Fortunately, under this Government the United Kingdom will never be part of the eurozone, but the economic crisis is nevertheless having a dampening effect on UK economic growth. What strategy is the Foreign Office adopting to persuade the eurozone leaders to stop kicking the can down the road and find some solutions that will help the UK economy?
We are certainly continuing to support the efforts that eurozone Governments are taking to make their currency zone more stable and sustainable than it is at present, but we are also continuing to emphasise at every EU meeting that Europe’s competitiveness depends in the end on deepening the single market, improving free trade with the rest of the world, and cutting red tape and regulatory burdens on business.
I am one of those who happen to believe that the eurozone is not long for this world. Is the Foreign Office looking seriously at what Europe might look like after the eurozone, and is it not possible that international relations within Europe will be improved once the tensions of the eurozone are gone?
We make all sorts of contingency plans for all sorts of contingencies, as the hon. Gentleman would expect, but I say this to him: while I believe the United Kingdom is much better off outside the eurozone, those 17 countries have taken democratic sovereign-national decisions to form this currency union, and we who support national independence and the right of nations to determine their own futures should respect those decisions.
The best thing for the future of Europe would be for Europe to start to get to grips with the shift in global economic power to Asia and Latin America that is taking place as we speak, and to focus on making it easier for European businesses to compete through enlarging and deepening the single market, through encouraging free trade with other parts of the world and through cutting the red tape that holds European businesses back compared with those in Asia and south America.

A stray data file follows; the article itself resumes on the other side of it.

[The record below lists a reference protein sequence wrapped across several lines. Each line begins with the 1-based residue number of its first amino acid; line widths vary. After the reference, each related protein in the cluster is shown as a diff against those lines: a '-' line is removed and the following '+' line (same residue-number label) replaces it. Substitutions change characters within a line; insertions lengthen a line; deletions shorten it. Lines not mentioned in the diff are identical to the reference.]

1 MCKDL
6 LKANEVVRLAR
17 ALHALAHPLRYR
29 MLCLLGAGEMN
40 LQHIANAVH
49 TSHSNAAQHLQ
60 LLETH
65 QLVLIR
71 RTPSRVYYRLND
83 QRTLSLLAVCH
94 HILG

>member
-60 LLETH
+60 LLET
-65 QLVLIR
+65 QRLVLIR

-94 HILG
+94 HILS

I remind Government Members that it was the previous Labour Government who kept this country out of the euro. There has been recent speculation in the German press that the German Chancellor will push for a new treaty to create closer fiscal and political union in the eurozone. What is the position of the Government on this proposal, and what discussions have the Minister and his colleagues had with their German counterparts about this proposal?
There are all sorts of exciting media reports, but there are no proposals for treaty change on the table at present. I simply remind the hon. Lady, however, that while the Government parties have supported giving the British people the final say over any proposal from any Government to join the euro, her party leader has said that securing the objective of Britain joining the euro will require only his remaining as Prime Minister for long enough.